Initial reports early this morning said two pressure cookers closed down the Fulton Street subway station in Lower Manhattan on Friday morning.
Authorities said the New York Police Department’s (NYPD) Bomb Squad determined the pressure cookers were not explosives. A 911 caller alerted police to the situation, and a police spokesperson said people were evacuated in order to exercise “an abundance of caution.”
Reports said trains were also diverted from the station, causing significant delays in operations.
The NYPD tweeted an advisory to those near the subway station early Friday morning.
“ADVISORY: Please avoid the area of Fulton St & William St in the Fulton St subway station (Manhattan) due to a police investigation,” the tweet read. “Expect a police presence and emergency vehicles in the area. Check
@NYCTSubway for possible schedule changes.
The department again tweeted at 5:46 a.m. local time that officers had given the all clear.
Reports said both pressure cookers were placed 25-feet apart inside the station near an elevator and subway platform on the lower level. The NYPD Counter Terrorism Bureau shared two photos of the devices on Twitter following the initial event.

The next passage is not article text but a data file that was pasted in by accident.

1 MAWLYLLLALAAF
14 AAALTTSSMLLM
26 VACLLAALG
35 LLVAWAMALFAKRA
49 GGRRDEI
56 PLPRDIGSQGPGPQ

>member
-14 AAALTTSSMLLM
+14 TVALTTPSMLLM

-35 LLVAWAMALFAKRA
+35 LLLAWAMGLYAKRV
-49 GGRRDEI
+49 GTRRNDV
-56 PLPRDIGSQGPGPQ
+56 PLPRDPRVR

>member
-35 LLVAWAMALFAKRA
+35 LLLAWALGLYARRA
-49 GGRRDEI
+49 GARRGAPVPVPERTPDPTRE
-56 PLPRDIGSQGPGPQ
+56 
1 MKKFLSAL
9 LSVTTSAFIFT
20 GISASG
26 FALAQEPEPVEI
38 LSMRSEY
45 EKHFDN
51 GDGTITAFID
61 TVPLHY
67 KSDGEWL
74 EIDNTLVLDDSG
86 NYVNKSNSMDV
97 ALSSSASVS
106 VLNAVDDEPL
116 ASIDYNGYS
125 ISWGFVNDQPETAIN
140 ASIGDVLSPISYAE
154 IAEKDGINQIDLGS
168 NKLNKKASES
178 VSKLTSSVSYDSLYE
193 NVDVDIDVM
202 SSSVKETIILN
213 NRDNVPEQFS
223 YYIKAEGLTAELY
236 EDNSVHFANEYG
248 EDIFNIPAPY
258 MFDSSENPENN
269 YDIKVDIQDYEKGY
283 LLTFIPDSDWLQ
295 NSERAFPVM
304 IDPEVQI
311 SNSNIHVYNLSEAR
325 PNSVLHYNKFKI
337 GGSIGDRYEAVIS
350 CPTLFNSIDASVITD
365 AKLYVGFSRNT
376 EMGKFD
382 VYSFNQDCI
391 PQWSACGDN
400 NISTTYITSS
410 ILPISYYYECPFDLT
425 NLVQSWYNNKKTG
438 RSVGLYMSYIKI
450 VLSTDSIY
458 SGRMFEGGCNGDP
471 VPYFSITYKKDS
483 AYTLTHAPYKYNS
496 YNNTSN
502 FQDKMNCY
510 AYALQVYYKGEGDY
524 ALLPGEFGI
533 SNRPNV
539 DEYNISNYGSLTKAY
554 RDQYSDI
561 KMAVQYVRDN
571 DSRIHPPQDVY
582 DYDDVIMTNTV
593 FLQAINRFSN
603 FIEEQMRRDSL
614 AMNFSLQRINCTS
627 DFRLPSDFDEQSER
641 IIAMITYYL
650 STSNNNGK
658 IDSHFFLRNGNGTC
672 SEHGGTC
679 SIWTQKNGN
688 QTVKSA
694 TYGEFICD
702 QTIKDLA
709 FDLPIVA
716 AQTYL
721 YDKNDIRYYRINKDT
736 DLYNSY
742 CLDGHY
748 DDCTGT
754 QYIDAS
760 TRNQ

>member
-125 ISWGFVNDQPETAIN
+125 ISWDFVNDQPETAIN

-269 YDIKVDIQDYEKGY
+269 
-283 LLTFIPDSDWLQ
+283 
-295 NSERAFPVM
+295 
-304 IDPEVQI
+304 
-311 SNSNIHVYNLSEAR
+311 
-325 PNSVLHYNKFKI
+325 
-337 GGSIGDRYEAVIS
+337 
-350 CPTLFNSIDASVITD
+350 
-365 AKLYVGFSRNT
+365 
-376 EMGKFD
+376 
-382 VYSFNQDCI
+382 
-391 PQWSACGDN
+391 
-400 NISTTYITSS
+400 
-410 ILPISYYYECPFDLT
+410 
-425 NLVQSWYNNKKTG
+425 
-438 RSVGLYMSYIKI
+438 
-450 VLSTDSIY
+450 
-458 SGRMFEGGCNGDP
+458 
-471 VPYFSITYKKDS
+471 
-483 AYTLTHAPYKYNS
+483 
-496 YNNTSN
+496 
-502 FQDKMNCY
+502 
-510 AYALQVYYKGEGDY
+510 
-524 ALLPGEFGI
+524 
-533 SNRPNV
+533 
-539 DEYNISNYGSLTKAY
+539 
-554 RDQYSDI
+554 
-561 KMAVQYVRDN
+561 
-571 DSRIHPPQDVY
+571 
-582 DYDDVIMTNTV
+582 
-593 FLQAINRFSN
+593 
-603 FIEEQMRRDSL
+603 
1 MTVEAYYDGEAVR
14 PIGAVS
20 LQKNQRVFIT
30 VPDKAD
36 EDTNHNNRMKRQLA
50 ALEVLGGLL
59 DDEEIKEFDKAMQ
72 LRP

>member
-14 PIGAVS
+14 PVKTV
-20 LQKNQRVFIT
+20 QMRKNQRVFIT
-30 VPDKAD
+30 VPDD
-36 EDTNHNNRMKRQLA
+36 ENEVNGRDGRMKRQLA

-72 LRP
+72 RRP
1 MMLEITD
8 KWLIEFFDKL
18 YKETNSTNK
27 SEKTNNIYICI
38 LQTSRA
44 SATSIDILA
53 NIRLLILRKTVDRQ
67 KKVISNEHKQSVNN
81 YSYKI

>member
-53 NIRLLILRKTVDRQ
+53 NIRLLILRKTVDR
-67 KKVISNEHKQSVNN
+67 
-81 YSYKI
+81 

“Our @NYPDCT Bomb Squad has cleared the devices inside of Fulton Street subway station in Lower Manhattan. They are NOT explosive devices,” the department wrote.
Reports said law enforcement have been “highly responsive” to the devices since the bombing at the 2013 Boston Marathon when brothers Dzhokhar Tsarnaev and Tamerlan Tsarnaev used a pressure cookers as an explosive that killed three people and injured over 200.
Additionally, the Fulton Street subway station is in close proximity to the World Trade Center site.
New York City mayor Bill de Blasio thanked law enforcement in a tweet Friday morning for their quick response to the potentially dangerous situation.
“The NYPD’s Bomb Squad has cleared both devices found earlier this morning at Fulton Center,” he wrote. “Thank you
@NYPDCT for the quick response and everyone who kept calm through this. An investigation is ongoing.”
An hour after police were called to the Fulton Street subway station, they were alerted to a third suspicious device found inside a garbage can in Chelsea, reports said.
However, fifteen minutes later police determined the device was not dangerous. Authorities noted that it was too soon to tell if the events were related.